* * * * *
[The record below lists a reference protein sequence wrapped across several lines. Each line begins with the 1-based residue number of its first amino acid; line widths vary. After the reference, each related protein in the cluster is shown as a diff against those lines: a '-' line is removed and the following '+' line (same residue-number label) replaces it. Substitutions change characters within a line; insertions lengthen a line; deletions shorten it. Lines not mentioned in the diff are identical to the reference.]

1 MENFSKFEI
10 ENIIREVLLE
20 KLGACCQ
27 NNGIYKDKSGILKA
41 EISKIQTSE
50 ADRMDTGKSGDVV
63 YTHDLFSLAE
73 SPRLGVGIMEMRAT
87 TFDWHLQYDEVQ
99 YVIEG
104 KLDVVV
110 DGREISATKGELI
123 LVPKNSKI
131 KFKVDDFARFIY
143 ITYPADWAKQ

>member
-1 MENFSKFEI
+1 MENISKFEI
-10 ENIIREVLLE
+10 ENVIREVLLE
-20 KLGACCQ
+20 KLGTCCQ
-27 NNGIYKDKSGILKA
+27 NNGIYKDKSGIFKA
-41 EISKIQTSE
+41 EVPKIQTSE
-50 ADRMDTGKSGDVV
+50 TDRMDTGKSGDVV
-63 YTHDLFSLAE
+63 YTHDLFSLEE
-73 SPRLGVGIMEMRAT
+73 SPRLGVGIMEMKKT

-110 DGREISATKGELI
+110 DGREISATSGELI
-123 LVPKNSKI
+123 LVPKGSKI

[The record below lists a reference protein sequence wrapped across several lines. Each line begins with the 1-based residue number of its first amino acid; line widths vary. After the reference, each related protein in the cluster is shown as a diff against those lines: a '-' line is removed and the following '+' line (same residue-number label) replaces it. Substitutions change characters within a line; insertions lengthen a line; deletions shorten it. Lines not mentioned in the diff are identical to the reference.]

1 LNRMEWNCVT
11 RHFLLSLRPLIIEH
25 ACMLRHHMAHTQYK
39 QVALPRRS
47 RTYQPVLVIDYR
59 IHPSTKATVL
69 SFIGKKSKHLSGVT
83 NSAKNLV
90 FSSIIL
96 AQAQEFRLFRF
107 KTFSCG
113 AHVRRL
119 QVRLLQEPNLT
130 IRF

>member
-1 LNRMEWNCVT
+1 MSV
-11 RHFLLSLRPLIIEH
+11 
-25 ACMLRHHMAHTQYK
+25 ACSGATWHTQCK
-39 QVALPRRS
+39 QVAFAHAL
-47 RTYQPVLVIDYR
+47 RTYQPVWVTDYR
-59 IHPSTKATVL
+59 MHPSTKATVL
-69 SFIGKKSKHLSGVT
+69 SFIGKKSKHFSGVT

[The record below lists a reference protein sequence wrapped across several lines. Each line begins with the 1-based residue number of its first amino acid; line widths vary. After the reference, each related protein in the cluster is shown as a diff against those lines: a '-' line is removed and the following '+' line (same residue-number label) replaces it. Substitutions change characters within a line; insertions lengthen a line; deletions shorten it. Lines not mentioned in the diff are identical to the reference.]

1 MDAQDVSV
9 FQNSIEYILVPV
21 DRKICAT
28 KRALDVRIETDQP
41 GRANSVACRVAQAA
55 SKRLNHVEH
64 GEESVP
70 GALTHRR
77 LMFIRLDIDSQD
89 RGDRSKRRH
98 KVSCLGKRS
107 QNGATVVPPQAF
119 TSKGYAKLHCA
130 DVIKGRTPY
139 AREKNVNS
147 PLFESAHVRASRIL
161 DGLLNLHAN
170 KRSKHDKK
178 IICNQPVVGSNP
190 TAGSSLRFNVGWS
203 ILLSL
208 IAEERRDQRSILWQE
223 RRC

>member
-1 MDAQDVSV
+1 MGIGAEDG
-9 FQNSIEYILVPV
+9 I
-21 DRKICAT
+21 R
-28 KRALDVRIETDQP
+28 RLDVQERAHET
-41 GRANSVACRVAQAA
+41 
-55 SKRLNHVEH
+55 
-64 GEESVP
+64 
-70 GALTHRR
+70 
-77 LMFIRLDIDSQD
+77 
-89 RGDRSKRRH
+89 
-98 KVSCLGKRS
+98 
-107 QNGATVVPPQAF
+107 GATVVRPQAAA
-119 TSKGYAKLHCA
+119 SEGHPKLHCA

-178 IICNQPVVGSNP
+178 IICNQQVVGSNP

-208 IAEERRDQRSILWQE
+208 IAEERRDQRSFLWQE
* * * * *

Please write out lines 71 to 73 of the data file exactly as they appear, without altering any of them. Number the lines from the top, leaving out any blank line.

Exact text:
21 DRKICAT
28 KRALDVRIETDQP
41 GRANSVACRVAQAA